Ask The Doctor

Colitis and Crohn’s Disease

Dear Dr. Garner,

I am 19 and I have abdominal cramps all the time. I always need to be around a bathroom. I have no social life.

My doctor said I might have ulcerative colitis or Crohn’s disease. He said the two were similar, but he didn’t know which one I have.

Could you tell me what these two diseases are and which one you think I might have?

Colitis Problem in Canarsie


Dear Colitis Problem,

Colitis, or inflammatory bowel disease, can be devastating. It can destroy lives and attack young adults in the prime of their life. Two common examples of inflammatory bowel disease are Crohn’s disease and ulcerative colitis.

It is important to diagnose which one is causing the problem as treatment is different for each. In both diseases, there is severe diarrhea (often bloody), stomach pain and even malnutrition.

When examined under a microscope, the two conditions are markedly different. Crohn’s disease is more likely to affect additional parts of the body’s digestive tract, whereas ulcerative colitis is usually confined to the colon and does not affect the bowel as deeply or thoroughly as Crohn’s disease.

Both have genetic predisposition as they are autoimmune diseases, which means the body attacks itself in error.

Ulcerative colitis has a much higher incidence of cancer associated with it. Both can also cause joint problems. Both are lifelong diseases with surgery more likely to be successful for ulcerative colitis than Crohn’s disease. Surgery might even be detrimental for those with Crohn’s disease, so it is important to know which condition you have.

The medical treatment is similar for both diseases with anti-cancer drugs, immune system drugs, antibiotics and anti-inflammatory medications.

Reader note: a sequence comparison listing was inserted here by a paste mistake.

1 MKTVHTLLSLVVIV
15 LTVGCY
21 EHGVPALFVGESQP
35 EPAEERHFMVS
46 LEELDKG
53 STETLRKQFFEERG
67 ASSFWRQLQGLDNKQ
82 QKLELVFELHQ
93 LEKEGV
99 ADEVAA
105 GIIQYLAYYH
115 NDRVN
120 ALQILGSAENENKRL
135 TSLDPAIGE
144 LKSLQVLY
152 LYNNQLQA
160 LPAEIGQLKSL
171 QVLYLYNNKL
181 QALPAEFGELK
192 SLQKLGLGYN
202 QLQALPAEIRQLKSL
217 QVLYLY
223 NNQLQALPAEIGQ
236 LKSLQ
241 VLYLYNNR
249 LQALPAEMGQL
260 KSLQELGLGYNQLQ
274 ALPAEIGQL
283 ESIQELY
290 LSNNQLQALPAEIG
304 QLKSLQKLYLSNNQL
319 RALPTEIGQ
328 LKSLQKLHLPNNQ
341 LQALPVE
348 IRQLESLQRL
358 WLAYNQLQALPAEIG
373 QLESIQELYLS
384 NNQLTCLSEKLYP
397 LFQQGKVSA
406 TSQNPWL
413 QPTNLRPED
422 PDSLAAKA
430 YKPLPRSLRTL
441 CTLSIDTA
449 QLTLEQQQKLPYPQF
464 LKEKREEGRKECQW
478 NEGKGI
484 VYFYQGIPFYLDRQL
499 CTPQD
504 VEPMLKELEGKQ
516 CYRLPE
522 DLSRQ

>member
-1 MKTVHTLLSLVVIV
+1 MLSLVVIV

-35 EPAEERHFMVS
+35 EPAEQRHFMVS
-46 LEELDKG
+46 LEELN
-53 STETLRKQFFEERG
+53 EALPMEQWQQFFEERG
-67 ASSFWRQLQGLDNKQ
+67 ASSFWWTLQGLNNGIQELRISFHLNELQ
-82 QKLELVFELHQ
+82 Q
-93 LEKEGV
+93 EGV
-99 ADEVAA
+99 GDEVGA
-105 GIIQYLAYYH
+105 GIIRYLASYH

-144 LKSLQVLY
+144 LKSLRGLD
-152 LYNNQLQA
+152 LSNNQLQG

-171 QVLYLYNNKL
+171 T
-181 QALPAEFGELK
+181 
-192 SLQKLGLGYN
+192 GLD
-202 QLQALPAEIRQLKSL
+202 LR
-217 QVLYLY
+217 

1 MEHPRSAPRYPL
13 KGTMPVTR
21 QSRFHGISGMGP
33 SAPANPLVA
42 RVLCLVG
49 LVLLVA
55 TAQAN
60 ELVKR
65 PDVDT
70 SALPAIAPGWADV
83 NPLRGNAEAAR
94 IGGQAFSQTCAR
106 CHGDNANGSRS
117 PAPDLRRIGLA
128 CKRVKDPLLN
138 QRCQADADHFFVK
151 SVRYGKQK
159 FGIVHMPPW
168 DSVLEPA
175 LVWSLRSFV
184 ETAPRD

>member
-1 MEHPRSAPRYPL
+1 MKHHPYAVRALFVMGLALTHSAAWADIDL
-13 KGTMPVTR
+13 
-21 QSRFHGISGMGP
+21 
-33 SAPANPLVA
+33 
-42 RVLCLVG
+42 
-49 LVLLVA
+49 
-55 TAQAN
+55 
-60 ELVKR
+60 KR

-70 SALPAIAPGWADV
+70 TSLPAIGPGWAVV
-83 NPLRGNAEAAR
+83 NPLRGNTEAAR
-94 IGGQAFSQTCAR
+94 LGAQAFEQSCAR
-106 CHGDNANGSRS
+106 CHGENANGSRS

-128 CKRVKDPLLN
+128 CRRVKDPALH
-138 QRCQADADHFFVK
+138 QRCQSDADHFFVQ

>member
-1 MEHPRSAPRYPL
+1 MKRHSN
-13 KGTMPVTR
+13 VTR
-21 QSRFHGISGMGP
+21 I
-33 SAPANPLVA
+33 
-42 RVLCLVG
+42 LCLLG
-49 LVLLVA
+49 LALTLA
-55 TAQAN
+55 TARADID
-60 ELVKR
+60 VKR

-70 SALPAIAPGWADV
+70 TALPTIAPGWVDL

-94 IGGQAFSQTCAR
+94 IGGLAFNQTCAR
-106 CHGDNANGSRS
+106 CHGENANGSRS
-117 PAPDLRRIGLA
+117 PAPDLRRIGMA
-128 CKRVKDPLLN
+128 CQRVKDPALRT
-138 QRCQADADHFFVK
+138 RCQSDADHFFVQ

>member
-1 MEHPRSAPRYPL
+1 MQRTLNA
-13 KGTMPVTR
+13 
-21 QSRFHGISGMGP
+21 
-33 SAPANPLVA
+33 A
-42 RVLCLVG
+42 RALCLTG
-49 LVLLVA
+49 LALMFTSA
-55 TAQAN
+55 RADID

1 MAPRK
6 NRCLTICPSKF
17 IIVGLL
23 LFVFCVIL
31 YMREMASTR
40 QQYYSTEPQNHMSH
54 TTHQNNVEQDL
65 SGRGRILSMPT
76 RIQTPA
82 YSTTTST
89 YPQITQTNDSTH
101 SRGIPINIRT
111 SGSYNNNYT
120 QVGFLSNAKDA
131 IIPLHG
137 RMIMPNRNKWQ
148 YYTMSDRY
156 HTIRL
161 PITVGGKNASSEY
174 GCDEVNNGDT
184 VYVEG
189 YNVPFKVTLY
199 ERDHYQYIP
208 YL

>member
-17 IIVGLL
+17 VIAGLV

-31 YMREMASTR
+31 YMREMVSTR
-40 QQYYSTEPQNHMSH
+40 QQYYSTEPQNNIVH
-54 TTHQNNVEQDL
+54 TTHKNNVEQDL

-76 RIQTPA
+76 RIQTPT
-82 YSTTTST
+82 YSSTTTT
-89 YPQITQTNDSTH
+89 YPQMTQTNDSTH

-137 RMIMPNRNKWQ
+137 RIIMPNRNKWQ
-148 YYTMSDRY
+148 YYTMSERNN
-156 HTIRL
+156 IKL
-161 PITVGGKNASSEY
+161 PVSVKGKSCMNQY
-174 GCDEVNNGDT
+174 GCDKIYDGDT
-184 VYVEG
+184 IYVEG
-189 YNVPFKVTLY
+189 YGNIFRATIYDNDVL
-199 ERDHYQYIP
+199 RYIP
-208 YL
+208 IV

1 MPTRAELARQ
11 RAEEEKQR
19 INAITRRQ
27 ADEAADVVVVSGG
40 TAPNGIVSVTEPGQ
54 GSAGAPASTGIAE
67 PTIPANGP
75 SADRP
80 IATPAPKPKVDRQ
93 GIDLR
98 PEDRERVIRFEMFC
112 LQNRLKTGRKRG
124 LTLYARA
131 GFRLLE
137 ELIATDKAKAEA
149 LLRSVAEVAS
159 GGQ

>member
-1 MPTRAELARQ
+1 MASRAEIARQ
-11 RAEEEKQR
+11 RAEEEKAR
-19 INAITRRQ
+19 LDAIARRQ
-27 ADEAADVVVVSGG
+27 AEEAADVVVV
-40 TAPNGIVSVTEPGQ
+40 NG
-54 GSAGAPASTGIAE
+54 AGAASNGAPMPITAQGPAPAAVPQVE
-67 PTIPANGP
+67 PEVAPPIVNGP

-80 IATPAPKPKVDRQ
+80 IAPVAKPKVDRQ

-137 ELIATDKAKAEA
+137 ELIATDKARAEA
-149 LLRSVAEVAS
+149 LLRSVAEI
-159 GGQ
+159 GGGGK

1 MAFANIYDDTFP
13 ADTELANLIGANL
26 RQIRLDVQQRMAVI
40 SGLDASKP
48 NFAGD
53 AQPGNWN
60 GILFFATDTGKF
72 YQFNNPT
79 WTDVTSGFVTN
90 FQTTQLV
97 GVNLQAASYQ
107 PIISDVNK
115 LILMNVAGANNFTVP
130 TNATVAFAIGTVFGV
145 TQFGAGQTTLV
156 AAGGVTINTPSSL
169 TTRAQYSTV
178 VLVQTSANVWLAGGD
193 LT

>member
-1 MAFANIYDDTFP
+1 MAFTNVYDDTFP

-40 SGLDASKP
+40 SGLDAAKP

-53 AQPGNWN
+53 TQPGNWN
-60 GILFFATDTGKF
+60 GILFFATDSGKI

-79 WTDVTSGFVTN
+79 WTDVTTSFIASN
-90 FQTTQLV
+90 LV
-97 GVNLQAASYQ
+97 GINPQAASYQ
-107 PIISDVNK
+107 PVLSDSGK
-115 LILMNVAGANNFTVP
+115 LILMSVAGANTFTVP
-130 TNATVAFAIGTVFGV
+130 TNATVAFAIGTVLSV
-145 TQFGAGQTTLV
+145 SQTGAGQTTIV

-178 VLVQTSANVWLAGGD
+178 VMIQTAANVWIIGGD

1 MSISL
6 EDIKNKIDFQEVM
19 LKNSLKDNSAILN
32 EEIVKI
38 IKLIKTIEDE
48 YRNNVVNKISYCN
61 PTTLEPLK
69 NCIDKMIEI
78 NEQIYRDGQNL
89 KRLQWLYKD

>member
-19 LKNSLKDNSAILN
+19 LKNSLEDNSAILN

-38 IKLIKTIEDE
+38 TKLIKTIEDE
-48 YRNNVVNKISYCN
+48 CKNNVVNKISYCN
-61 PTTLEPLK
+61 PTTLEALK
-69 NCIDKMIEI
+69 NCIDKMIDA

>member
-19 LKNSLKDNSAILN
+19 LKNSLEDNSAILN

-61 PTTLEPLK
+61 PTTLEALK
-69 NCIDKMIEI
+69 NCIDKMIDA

To determine which disease you have, the following tests may be used:

1. Blood tests. The tests will search for certain antibodies and also bacteria, anemia and other infection.

2. Stool samples. This will help tell if your stool has white blood cells, an indication of bowel inflammation.

3. Colonoscopy. Your doctor will biopsy suspicious-looking areas and send it to a pathologist to examine under a microscope.

4. CT Scan. This will help determine the extent of the disease.


The following helps to distinguish between the two diseases:

Location of inflammation

Crohn’s disease: anywhere along the digestive tract.

Ulcerative colitis: at the end of the tract in the rectum.

Pattern of inflammation

Crohn’s disease: skips areas so not all of the bowel is diseased.

Ulcerative colitis: disease along the entire colon.


Crohn’s disease: pain more on the right side of the abdomen.

Ulcerative colitis: tends to have pain on the left side.


The colon wall may be thickened in Crohn’s disease with superficial ulceration present in ulcerative colitis.


Crohn’s disease: connections between loops of bowel are formed which can cause infection later in life.

Ulcerative colitis: marked increase of colon cancer later in life.


For some reasons, smoking has a good effect on ulcerative colitis (but that’s not a reason to light up), yet it worsens Crohn’s disease.


Surgery is much more effective for ulcerative colitis. Both are treated with medications to reduce inflammation.

Ask your doctor for a referral to a physician who specializes in inflammatory bowel disease. Management and treatment methods will be selected, and you’ll see marked improvement. Please keep me updated as to your progress.[hr] Dr. Garner is a Fidelis Care provider who is affiliated with New York Methodist Hospital, Park Slope. He also hosts “Ask the Doctor” on The NET, Tuesdays at 8 p.m. on Channel 97 Time Warner and Channel 30 Cablevision.

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